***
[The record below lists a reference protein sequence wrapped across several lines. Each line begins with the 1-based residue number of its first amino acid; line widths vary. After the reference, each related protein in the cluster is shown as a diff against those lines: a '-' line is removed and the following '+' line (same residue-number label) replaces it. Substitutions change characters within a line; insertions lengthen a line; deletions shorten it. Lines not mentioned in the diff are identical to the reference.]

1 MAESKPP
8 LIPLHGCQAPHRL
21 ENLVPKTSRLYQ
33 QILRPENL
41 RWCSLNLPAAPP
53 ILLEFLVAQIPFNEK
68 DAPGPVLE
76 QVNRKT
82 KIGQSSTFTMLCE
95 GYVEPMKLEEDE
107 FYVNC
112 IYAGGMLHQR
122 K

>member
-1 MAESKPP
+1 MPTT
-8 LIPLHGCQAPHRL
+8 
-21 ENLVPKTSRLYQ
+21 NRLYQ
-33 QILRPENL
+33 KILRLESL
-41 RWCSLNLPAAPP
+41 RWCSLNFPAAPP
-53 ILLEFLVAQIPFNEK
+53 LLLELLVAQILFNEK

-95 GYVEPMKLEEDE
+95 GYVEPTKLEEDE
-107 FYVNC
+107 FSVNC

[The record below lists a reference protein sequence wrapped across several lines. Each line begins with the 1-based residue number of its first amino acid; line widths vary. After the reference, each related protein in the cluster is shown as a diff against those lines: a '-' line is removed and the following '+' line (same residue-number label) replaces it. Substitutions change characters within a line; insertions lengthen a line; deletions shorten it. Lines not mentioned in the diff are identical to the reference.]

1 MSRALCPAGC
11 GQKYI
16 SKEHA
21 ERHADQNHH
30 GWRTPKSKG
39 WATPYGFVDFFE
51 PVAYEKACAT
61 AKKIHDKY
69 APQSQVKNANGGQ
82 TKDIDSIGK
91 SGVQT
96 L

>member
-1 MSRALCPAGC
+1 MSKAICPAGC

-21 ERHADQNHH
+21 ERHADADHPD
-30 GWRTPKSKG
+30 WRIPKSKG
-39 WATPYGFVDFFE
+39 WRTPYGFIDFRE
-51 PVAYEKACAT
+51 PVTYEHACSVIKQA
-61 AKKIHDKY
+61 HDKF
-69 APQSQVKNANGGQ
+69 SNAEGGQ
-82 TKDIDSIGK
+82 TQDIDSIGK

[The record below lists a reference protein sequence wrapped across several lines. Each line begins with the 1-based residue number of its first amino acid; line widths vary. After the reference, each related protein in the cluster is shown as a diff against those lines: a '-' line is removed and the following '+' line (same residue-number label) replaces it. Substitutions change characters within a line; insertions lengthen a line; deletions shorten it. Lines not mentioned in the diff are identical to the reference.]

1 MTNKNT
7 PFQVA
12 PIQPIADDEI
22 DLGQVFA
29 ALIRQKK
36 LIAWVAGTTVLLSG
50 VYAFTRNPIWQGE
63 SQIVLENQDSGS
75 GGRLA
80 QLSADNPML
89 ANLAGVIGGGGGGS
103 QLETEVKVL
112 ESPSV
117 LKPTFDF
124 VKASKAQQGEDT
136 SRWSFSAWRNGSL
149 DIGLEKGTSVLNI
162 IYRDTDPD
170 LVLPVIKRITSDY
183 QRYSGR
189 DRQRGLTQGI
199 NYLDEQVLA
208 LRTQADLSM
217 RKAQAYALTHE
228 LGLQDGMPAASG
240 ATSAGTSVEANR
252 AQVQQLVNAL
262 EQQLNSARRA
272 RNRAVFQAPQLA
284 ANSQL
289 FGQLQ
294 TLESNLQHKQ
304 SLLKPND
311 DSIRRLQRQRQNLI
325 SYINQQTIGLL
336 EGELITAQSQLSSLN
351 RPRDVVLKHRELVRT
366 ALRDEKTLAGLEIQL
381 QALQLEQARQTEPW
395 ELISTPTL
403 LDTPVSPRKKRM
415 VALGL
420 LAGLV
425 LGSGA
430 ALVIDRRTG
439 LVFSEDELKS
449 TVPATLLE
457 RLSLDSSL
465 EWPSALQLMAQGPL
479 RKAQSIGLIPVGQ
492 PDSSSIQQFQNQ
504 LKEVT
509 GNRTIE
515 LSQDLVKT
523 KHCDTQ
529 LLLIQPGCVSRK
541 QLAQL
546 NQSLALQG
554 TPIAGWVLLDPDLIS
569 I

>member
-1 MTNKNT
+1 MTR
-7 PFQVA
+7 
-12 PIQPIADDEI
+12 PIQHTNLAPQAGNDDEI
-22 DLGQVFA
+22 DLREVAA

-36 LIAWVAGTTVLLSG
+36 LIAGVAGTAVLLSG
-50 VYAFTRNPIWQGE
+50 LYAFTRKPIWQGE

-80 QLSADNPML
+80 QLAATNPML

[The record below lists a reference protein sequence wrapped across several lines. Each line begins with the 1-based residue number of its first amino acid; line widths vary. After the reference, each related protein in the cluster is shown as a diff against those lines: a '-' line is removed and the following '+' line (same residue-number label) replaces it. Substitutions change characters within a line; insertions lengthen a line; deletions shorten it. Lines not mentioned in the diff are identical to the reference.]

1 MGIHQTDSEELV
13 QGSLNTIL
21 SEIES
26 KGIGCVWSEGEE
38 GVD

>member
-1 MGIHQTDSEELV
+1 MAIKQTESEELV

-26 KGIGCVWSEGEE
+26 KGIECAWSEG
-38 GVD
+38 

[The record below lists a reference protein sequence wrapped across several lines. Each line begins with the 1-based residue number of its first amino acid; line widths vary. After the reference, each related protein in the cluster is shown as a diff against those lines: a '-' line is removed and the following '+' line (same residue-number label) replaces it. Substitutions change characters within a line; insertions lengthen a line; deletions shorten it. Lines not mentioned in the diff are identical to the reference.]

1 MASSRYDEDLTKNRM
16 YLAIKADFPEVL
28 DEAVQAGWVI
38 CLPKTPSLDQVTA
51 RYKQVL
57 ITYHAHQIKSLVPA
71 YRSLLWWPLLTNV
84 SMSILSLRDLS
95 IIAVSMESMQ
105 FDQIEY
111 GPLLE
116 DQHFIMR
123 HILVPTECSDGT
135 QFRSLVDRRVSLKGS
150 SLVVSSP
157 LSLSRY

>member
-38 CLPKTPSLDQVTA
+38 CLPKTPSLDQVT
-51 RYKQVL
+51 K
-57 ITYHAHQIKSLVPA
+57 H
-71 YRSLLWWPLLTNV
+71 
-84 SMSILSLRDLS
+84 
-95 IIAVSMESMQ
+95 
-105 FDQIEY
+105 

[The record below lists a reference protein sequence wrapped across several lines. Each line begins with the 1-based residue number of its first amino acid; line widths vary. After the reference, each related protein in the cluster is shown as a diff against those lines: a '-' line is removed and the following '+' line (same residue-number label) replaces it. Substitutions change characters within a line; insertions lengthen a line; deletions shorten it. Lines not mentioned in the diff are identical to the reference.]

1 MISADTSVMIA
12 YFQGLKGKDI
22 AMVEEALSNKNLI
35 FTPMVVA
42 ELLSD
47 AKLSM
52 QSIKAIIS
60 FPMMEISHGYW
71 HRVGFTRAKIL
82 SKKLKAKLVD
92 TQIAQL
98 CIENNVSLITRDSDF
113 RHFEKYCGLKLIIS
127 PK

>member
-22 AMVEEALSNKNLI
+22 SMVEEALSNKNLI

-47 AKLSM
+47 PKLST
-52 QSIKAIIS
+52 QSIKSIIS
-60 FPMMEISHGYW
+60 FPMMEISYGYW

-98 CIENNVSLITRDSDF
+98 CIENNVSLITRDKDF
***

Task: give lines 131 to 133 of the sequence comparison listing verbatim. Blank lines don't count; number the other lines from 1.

+22 DLREVAA

-36 LIAWVAGTTVLLSG
+36 LIAGVAGTAVLLSG